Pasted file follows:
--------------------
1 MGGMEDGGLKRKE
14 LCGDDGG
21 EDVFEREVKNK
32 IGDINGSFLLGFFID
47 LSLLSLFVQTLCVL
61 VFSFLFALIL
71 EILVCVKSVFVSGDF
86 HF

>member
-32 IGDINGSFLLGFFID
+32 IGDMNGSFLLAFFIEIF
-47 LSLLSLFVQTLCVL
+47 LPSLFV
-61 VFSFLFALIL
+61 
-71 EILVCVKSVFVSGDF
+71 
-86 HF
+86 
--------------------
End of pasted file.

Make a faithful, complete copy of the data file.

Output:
1 MGGMEDGGLKRKE
14 LCGDDGG
21 EDVFEREVKNK
32 IGDINGSFLLGFFID
47 LSLLSLFVQTLCVL
61 VFSFLFALIL
71 EILVCVKSVFVSGDF
86 HF

>member
-32 IGDINGSFLLGFFID
+32 IGDMNGSFLLAFFIEIF
-47 LSLLSLFVQTLCVL
+47 LPSLFV
-61 VFSFLFALIL
+61 
-71 EILVCVKSVFVSGDF
+71 
-86 HF
+86 